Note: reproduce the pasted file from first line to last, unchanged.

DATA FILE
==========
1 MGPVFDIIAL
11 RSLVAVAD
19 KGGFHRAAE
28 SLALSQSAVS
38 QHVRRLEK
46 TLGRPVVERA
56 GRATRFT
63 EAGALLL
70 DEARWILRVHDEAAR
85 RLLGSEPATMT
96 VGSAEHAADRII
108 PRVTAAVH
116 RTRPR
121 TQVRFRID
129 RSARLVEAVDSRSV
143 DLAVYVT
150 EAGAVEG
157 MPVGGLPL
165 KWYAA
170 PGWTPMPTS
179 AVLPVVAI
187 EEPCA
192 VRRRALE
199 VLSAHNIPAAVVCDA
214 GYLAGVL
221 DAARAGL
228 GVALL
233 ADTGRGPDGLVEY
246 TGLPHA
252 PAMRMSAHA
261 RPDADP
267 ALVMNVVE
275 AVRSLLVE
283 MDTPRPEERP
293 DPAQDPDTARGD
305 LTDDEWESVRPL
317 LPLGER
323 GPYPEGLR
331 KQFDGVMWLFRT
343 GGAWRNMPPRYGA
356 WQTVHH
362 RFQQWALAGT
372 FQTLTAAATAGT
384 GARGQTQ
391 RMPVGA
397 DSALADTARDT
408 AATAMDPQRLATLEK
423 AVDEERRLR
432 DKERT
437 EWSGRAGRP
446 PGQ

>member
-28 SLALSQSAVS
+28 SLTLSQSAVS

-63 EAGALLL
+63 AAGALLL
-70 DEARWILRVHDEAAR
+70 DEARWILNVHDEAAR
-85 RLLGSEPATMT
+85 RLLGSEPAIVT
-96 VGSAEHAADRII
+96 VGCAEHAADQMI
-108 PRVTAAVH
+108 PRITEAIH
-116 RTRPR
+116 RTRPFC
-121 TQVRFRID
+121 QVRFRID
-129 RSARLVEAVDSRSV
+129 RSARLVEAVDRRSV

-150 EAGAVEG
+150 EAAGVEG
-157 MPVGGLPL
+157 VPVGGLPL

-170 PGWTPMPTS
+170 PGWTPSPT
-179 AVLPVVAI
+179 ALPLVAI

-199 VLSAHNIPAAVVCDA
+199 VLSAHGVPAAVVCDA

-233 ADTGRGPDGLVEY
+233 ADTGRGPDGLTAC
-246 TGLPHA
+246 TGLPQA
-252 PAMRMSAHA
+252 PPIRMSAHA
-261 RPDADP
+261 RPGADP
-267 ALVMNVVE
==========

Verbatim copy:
1 MGPVFDIIAL
11 RSLVAVAD
19 KGGFHRAAE
28 SLALSQSAVS
38 QHVRRLEK
46 TLGRPVVERA
56 GRATRFT
63 EAGALLL
70 DEARWILRVHDEAAR
85 RLLGSEPATMT
96 VGSAEHAADRII
108 PRVTAAVH
116 RTRPR
121 TQVRFRID
129 RSARLVEAVDSRSV
143 DLAVYVT
150 EAGAVEG
157 MPVGGLPL
165 KWYAA
170 PGWTPMPTS
179 AVLPVVAI
187 EEPCA
192 VRRRALE
199 VLSAHNIPAAVVCDA
214 GYLAGVL
221 DAARAGL
228 GVALL
233 ADTGRGPDGLVEY
246 TGLPHA
252 PAMRMSAHA
261 RPDADP
267 ALVMNVVE
275 AVRSLLVE
283 MDTPRPEERP
293 DPAQDPDTARGD
305 LTDDEWESVRPL
317 LPLGER
323 GPYPEGLR
331 KQFDGVMWLFRT
343 GGAWRNMPPRYGA
356 WQTVHH
362 RFQQWALAGT
372 FQTLTAAATAGT
384 GARGQTQ
391 RMPVGA
397 DSALADTARDT
408 AATAMDPQRLATLEK
423 AVDEERRLR
432 DKERT
437 EWSGRAGRP
446 PGQ

>member
-28 SLALSQSAVS
+28 SLTLSQSAVS

-63 EAGALLL
+63 AAGALLL
-70 DEARWILRVHDEAAR
+70 DEARWILNVHDEAAR
-85 RLLGSEPATMT
+85 RLLGSEPAIVT
-96 VGSAEHAADRII
+96 VGCAEHAADQMI
-108 PRVTAAVH
+108 PRITEAIH
-116 RTRPR
+116 RTRPFC
-121 TQVRFRID
+121 QVRFRID
-129 RSARLVEAVDSRSV
+129 RSARLVEAVDRRSV

-150 EAGAVEG
+150 EAAGVEG
-157 MPVGGLPL
+157 VPVGGLPL

-170 PGWTPMPTS
+170 PGWTPSPT
-179 AVLPVVAI
+179 ALPLVAI

-199 VLSAHNIPAAVVCDA
+199 VLSAHGVPAAVVCDA

-233 ADTGRGPDGLVEY
+233 ADTGRGPDGLTAC
-246 TGLPHA
+246 TGLPQA
-252 PAMRMSAHA
+252 PPIRMSAHA
-261 RPDADP
+261 RPGADP
-267 ALVMNVVE